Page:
hebrew
1)

What does the Torah mean when it says "Im Ra'ah be'Einei Adonehah ... "?

1.

Rashi (citing Kidushin, 19b): The Torah means to say that really he ought to betroth her, as the money he paid for her was meant to serve as Kidushin money. 1

2.

Ramban: Once a master says that he will be marry her, her father should redeem her immediately, since the sole objective of selling one's daughter should for marriage.


1

Refer to 21:7:2:3.

2)

What does "v'Hefdah" mean?

1.

Rashi, Ramban and Rashbam: He helps her father to redeem her, by accepting from him the balance based on how much he paid for her and how many years remain of the six years that he purchased her for. 1


1

If for example, he purchased her for a Manah and two years have passed, the father pays him two thirds of a Manah, and she returns home (Rashi).

3)

What does the Torah mean when it writes "l'Am Nochri Lo Yimshol ..."?

1.

Rashi: It means that her master and her father may not subsequently sell her to anybody else.

2.

Ramban #1, Hadar Zekenim: It is a prohibition against a father selling his daughter to a Nochri under any circumstances, 1 for obvious reasons. 2

3.

Ramban #2, Seforno: It refers to her father, who is prohibited from subsequently selling her a second time.


1

Even though the Torah (in Vayikra 25:47) specifically permits an Ivri to sell himself to a Nochri.

2

Although Rashi's explanation conforms to the Gemara in Kidushin, 19a, the Ramban queries Rashi's translation of "Am Nochri". (See Ramban, who finally ascribes the Gemara's ruling to the words "be'Vigdo vah", as if it had written "Lo Yimshol" twice).

4)

What does it mean "b'Vigdo Vah"?

1.

Rashi: Her master betrayed her by not marrying her, and her father, by selling her 1 to this man [who will not marry her].

2.

Ramban #2 and Seforno 2 : The Torah is coming to prohibit her father from subsequently betraying his daughter by selling her to a Nochri. 3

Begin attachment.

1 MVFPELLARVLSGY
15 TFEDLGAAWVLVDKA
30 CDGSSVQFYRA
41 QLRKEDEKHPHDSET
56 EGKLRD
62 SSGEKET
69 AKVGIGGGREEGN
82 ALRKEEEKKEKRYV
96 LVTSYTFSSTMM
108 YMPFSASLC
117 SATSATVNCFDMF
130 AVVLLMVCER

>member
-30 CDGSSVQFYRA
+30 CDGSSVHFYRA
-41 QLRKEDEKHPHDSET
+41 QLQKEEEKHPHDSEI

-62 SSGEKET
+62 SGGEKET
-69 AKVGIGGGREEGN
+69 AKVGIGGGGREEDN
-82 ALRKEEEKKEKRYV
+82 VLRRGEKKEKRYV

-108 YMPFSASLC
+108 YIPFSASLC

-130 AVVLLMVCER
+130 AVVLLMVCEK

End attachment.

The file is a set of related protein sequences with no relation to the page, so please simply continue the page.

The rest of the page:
3.

Rashbam: Her master betrayed her, for he should have married her. 4

4.

Kidushin 18b: Once her master put his garment over (married) her, he may not sell her.


1

Ramban: Selling her to anyone is a betrayal.

2

Refer to 28:8:3:3.

3

Since selling her to anyone who cannot perform Yi'ud is considered a betrayal (Ramban).

4

As we find in Mal'achi, 2:14 (Rashbam).

5)

Rashi writes that he helps her father to redeem her, through accepting the balance based on how much he paid for each year. Why is this called helping? It is proper to pay the value of her remaining labor!

1.

Rosh, Hadar Zekenim, Moshav Zekenim #1: Older girls can do more labor. 1 The value of each remaining year is more than each year that she worked. 2

2.

Moshav Zekenim: The master reduces from the balance based on the remaining years. He cannot pardon the redemption, i.e. totally, but he can pardon part.

3.

Gur Aryeh: The master owns her Guf. Therefore, according to letter of the law, he should not deduct due to the labor she did. 3

4.

Sefer ha'Chinuch, Mitzvah 44: The money paid for the remaining labor was with her [father, and he was able to profit from it]. The master may not take compensation for this.


1

For very young girls, their labor is worth less than the cost of feeding them! (PF)

2

Da'as Zekenim says that this is why Rashi calls this Gir'aon Kesef. I do not understand this. Gir'aon merely means reduced. We say that also Eved Ivri is redeemed through Gir'aon Kesef, even though often his first years are worth more than his latter years, e.g. if he is old! (PF) According to Rashi (Kidushin 20a), an Eved Ivri is redeemed based on the current value if the price of labor declined. An Amah is equated to an Ivri, but perhaps not for this, e.g. if in spite of the decline, her current value is now more because she is older.

3

Just like one who sells a house in a walled city, and redeems it, does not deduct the rental value that the buyer enjoyed, for it was a sale, and not a rental. (PF)

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